Medications are very important to help with various problems. For many, taking medications is a daily part of life and can become so routine that caution is no longer considered. But did you know that medications are one of the leading causes of death in this country?
America’s Health Rankings has been published for more than 30 years by the United Health Foundation. It assesses the nation’s health and provides state-by-state data-driven insights of health, environment and socioeconomic issues. Drug deaths in this country have been rising since 2009. In 2019 alone, more than 70,000 Americans died from drug injury. Just one year later, in 2020 that number has increased to more than 93,000. Compare this to the 26,000 COVID deaths in 2020.
For an older person, risk of medication overdoses or misuse greatly increases as well as drug related deaths. Several factors can attribute to this.
- Older persons frequently take more medications than younger persons. The interaction of medications taken together is poorly studied.
- Older persons have more difficulty understanding the complexities of medications such as taking certain meds at certain times or on empty stomach.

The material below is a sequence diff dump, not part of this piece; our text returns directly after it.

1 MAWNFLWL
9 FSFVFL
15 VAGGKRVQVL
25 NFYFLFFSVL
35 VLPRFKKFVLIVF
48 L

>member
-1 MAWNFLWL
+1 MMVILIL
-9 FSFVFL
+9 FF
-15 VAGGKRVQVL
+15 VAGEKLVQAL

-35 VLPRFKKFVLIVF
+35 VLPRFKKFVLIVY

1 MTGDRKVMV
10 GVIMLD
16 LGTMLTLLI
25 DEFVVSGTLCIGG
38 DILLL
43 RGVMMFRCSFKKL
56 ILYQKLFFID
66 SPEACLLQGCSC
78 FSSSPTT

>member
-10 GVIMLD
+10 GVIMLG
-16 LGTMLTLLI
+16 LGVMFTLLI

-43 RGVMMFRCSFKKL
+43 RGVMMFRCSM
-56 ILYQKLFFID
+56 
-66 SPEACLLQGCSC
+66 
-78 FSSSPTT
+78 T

- Older persons have more visual issues which can also attribute to unintentional drug injury.
- Older persons are more likely to have poor memory that can attribute to missed medications or unintentional overdosing.
Another consideration is over-the-counter medications (OTC) and supplements. While OTCs are mostly safe if taken as directed, serious interactions can occur if taken with certain prescription medications. Many people fail to report OTCs to their provider.
What can you do?
- Take EVERY medication in the original pharmacy container to EVERY visit you have with a healthcare provider. For refrigerated medications, take the box or label. Even if that provider did not prescribe all the medications, they can be another check system.
- Take EVERY OTC/supplement to EVERY visit you have with a healthcare provider.
- Do not add any OTC/supplements without first consulting with your healthcare provider.
- Have your healthcare provider periodically review your complete medication list and see if some are no longer needed or need to be adjusted.
- Medications, OTC and supplements should always be taken as directed by your healthcare provider.
- Use a daily medication dispenser.
- Consider services such as Pill Pack which is similar to a daily dispenser.
- Elicit the help of family or friends.
Drug related injury and death is needless and, in many circumstances can be avoided! Do your part of being informed and informing your healthcare provider.
Live Long, Live Healthy!
Dr. Julie Wood is a Nurse Practitioner and has been serving the Middle Tennessee area for more than 30 years, specializing in adults with obesity, prediabetes and diabetes. Office is located at 401 First Avenue, Mt. Pleasant, TN and statewide with telehealth. Dr. Wood can be reached at 931-325-5560, www.diabetesmgtassociates.com, email@example.com.
Articles are meant to be informative and should never replace the advice of your health care provider.